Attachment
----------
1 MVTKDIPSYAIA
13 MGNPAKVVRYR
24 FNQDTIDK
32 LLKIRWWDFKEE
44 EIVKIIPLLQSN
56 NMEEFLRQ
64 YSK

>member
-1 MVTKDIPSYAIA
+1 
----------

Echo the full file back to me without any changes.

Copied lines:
1 MVTKDIPSYAIA
13 MGNPAKVVRYR
24 FNQDTIDK
32 LLKIRWWDFKEE
44 EIVKIIPLLQSN
56 NMEEFLRQ
64 YSK

>member
-1 MVTKDIPSYAIA
+1 